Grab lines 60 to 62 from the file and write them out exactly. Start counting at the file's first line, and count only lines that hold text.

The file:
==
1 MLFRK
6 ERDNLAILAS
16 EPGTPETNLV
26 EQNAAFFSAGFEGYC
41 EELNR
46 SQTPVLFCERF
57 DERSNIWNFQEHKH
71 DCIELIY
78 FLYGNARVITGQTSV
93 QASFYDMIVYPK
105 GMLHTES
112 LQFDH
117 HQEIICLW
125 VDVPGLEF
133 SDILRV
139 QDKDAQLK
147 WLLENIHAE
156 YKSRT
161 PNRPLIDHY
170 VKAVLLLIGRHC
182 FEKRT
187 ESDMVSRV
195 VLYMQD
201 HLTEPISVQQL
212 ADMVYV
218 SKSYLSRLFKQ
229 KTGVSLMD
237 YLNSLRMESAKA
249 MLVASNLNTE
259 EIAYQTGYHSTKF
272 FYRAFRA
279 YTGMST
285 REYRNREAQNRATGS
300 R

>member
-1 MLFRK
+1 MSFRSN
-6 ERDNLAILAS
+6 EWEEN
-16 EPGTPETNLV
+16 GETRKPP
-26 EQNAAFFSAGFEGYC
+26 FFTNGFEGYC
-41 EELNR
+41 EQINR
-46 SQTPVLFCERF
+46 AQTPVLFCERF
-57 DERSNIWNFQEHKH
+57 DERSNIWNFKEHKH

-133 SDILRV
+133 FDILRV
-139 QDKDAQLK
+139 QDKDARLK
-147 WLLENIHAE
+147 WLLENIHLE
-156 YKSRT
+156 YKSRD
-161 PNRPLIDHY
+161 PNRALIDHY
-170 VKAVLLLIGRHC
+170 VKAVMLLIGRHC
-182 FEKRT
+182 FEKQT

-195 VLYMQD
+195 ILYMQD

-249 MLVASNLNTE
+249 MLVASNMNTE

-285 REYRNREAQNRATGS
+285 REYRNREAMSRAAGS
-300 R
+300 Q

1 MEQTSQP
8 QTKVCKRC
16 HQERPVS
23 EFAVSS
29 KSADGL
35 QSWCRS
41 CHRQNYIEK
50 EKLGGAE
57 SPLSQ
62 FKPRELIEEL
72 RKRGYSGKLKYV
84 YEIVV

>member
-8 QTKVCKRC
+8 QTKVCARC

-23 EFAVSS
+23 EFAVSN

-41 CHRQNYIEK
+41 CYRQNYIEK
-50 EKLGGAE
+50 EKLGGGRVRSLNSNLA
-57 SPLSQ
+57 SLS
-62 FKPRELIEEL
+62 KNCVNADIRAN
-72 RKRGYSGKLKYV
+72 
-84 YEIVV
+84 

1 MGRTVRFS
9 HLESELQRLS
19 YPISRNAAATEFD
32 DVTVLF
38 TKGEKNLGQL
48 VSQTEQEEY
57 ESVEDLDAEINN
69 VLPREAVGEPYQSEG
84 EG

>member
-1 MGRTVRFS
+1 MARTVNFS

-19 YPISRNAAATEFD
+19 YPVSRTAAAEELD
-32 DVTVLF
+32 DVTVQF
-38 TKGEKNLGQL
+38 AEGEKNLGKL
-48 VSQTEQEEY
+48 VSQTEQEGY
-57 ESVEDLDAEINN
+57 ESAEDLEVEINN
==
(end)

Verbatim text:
-170 VKAVLLLIGRHC
+170 VKAVMLLIGRHC
-182 FEKRT